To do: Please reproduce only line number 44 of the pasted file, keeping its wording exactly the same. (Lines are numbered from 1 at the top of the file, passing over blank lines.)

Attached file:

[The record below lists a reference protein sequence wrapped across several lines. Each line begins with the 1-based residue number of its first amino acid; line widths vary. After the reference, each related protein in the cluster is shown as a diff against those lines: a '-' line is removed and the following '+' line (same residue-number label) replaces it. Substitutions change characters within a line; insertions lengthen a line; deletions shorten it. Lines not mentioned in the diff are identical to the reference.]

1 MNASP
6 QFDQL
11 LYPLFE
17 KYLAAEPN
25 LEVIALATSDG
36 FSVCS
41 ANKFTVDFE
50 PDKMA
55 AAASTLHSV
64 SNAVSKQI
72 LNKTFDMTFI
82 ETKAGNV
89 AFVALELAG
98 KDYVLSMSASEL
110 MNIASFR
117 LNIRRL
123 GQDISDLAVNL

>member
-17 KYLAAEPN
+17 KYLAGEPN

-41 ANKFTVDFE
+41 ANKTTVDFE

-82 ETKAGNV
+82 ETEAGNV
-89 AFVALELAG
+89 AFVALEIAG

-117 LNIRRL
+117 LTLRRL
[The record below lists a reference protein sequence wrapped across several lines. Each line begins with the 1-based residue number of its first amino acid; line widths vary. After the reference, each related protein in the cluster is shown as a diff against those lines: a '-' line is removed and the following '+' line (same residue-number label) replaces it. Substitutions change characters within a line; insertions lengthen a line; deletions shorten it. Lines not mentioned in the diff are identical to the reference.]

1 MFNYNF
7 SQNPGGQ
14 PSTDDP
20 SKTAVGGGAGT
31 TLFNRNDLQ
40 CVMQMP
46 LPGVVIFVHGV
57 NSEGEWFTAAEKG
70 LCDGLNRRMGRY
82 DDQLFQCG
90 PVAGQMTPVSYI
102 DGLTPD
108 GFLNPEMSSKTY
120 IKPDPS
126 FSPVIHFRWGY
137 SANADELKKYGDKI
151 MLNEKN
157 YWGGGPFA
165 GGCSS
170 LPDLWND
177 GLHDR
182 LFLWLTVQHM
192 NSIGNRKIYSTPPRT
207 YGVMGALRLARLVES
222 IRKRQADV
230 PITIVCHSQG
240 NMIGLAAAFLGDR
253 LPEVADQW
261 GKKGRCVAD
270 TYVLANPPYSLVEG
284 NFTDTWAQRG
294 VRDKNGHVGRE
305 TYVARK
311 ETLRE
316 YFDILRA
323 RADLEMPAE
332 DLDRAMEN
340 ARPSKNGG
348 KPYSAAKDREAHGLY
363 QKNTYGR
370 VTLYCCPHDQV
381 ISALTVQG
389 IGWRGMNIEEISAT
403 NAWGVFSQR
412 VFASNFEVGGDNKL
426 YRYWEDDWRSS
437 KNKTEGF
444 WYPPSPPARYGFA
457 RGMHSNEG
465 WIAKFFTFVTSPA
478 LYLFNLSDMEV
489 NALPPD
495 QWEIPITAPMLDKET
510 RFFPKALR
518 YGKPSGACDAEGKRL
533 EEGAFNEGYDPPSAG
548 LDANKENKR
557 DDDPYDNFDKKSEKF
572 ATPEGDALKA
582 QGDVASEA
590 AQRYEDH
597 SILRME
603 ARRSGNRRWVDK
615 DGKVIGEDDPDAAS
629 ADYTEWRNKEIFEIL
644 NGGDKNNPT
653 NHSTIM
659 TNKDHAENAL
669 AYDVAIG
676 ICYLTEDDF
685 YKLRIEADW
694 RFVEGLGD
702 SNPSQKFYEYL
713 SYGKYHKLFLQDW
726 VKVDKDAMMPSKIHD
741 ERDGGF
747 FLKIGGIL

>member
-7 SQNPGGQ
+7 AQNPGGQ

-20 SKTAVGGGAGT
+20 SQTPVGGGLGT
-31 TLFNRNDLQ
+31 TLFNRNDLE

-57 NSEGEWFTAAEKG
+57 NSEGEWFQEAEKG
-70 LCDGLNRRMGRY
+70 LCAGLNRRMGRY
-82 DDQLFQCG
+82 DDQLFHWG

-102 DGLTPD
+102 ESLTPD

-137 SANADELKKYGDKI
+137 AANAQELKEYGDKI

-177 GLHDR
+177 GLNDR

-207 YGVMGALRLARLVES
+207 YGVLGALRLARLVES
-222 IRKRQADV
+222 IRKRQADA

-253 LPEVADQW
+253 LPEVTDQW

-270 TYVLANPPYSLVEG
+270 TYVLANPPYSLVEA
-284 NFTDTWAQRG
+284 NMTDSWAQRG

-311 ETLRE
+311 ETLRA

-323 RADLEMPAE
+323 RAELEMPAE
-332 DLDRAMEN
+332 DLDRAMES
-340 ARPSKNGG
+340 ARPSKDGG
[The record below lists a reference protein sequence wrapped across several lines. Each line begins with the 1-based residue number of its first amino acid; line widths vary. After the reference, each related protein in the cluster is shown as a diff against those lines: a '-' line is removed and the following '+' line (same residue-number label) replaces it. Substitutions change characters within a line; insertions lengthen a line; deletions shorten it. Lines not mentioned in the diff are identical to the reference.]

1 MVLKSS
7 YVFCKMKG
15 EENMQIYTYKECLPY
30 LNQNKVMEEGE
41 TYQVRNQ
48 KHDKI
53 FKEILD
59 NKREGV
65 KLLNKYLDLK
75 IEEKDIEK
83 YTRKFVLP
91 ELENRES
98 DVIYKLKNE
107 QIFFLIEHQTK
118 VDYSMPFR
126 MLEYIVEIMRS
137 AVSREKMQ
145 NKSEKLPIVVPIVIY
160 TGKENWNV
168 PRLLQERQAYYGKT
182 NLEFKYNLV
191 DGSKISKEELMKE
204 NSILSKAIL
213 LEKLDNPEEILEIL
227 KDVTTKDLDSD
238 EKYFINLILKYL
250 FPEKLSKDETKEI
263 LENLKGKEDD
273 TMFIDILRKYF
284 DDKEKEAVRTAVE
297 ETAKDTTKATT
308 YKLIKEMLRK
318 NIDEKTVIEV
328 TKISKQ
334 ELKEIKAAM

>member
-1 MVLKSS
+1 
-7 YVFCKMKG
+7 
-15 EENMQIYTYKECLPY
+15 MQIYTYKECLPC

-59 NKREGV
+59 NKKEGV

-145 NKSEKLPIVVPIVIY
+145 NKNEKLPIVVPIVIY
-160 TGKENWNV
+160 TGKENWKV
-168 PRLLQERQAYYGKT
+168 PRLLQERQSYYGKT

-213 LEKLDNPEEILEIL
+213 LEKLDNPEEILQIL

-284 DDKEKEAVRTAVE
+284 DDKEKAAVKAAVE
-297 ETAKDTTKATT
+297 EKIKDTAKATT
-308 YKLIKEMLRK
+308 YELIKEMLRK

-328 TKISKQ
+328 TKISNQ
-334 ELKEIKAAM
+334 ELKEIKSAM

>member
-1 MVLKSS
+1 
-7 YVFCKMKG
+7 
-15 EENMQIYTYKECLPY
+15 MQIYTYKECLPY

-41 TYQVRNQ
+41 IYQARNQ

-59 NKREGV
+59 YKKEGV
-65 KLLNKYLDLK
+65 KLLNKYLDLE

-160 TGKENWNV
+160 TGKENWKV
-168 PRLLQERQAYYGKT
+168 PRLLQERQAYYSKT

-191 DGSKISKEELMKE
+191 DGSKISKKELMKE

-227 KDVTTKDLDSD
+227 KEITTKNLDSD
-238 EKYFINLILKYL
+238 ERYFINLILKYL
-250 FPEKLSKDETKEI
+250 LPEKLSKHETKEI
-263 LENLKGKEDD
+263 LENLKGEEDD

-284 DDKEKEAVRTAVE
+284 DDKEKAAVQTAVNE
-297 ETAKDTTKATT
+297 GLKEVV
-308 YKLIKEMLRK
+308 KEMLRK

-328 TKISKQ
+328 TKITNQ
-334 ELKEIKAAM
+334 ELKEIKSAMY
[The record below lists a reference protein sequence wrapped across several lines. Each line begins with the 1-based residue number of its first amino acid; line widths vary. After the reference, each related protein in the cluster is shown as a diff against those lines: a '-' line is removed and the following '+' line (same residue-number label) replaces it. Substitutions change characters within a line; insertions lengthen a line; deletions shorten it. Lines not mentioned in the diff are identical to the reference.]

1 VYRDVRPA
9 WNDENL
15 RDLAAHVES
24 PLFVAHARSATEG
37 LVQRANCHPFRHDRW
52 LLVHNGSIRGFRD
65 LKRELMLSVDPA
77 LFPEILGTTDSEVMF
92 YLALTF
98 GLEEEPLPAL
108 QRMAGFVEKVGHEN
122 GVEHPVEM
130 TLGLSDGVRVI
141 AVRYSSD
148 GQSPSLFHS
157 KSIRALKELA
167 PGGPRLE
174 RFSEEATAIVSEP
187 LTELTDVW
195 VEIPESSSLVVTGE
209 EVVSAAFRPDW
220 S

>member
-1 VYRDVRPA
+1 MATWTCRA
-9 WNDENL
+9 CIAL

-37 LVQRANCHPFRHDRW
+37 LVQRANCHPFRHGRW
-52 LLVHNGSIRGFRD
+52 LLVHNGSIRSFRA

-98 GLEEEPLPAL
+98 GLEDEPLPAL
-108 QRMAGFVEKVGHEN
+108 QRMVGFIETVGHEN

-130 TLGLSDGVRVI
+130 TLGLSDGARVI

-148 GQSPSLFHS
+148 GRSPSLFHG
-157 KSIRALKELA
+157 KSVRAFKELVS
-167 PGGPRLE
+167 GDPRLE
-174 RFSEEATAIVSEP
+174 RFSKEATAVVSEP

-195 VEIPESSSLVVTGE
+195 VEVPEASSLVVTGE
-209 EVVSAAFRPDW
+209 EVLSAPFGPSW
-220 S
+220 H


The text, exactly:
120 IKPDPS